RTI fee no more than Rs 50, rules Supreme Court
The Supreme Court bench said public authorities cannot ask for more than Rs 5 for each page as photocopying charge, and an application need not mention the ‘motive’ while filing out the form.india Updated: Mar 20, 2018 22:09 IST
The Supreme Court fixed on Tuesday an upper limit of Rs 50 as application fee that government authorities can charge those seeking information under the right to information (RTI) act, the country’s transparency law.
Also, a bench of justices AK Goel and UU Lalit said public authorities cannot ask for more than Rs 5 for each page as photocopying charge, and an applicant need not mention the “motive” while filling out the application form.
The order is a relief for RTI activists because prohibitive costs was a deterrent and discouraged the public from filing applications under the 2005 legislation meant to promote transparency and accountability in government offices and the way they function.
The top court disposed of a batch of petitions filed in 2011 that challenged RTI rules of several high courts and authorities such as the Chhattisgarh assembly, which had imposed excessive fees for application and photocopying.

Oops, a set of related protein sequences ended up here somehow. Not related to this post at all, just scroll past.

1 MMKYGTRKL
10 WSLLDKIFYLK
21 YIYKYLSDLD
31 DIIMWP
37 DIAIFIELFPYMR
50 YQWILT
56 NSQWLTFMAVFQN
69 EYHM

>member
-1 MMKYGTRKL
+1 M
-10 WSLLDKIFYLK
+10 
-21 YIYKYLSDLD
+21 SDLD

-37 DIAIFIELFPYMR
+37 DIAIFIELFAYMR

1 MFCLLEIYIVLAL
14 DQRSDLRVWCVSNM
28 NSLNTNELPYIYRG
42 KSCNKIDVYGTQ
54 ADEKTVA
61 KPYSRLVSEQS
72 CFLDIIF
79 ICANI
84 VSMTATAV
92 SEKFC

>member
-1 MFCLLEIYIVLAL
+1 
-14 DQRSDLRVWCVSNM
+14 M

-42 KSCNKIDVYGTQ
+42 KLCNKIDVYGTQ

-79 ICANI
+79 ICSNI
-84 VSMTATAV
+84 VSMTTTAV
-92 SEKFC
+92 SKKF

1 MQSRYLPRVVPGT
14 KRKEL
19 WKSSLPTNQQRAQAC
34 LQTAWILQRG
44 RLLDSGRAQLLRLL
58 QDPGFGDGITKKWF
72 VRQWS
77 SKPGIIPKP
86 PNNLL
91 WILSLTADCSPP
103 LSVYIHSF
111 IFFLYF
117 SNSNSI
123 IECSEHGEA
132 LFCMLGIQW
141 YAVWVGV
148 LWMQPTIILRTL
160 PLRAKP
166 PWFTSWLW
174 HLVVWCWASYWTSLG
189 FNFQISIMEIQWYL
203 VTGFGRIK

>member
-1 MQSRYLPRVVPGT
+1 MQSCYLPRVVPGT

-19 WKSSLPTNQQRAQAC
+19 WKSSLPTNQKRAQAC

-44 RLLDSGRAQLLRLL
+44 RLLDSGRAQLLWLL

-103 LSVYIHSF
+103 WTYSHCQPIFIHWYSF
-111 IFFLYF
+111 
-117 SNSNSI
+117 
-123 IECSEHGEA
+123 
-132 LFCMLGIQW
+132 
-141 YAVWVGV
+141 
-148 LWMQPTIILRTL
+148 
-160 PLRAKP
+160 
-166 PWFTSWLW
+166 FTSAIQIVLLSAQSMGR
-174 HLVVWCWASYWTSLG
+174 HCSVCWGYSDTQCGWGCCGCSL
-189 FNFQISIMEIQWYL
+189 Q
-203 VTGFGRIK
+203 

It was pointed to the top court that the Allahabad high court asked Rs 500 as application fees and Rs 15 as photocopying charges.
Under the RTI act, every authority can frame its own rules to effectuate the provisions of the law. The Centre has framed its own rules. However, it’s not mandatory for states or public authorities such as courts to adopt the central rules and is free to write their own.
The petitions questioned several arbitrary rules that made it impossible for applicants to seek information not available in public domain, besides the exorbitant costs.
Advocate Prashant Bhushan, who argued for Common Cause, an NGO, said high courts had added extra conditions in their rules based on which information can be rejected. He said exemptions were specified in the law and no new conditions can be created to override the legislation.
Taking note of his arguments, the bench said denial of information can only be in consistent with the law, even if it pertains to a case pending final adjudication. Also, the court held that the public information officer of a high court needs to seek sanction of the chief justice only for information exempted under the RTI act.